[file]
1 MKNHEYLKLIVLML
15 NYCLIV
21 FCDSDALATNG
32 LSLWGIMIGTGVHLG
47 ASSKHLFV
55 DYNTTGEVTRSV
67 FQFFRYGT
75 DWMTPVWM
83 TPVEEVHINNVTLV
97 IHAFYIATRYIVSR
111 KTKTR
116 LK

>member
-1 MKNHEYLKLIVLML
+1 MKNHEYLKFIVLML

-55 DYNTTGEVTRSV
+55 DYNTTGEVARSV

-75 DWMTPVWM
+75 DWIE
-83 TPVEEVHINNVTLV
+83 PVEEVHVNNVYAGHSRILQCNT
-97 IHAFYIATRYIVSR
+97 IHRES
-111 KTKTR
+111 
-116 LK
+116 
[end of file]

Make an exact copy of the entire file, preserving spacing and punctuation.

1 MKNHEYLKLIVLML
15 NYCLIV
21 FCDSDALATNG
32 LSLWGIMIGTGVHLG
47 ASSKHLFV
55 DYNTTGEVTRSV
67 FQFFRYGT
75 DWMTPVWM
83 TPVEEVHINNVTLV
97 IHAFYIATRYIVSR
111 KTKTR
116 LK

>member
-1 MKNHEYLKLIVLML
+1 MKNHEYLKFIVLML

-55 DYNTTGEVTRSV
+55 DYNTTGEVARSV

-75 DWMTPVWM
+75 DWIE
-83 TPVEEVHINNVTLV
+83 PVEEVHVNNVYAGHSRILQCNT
-97 IHAFYIATRYIVSR
+97 IHRES
-111 KTKTR
+111 
-116 LK
+116 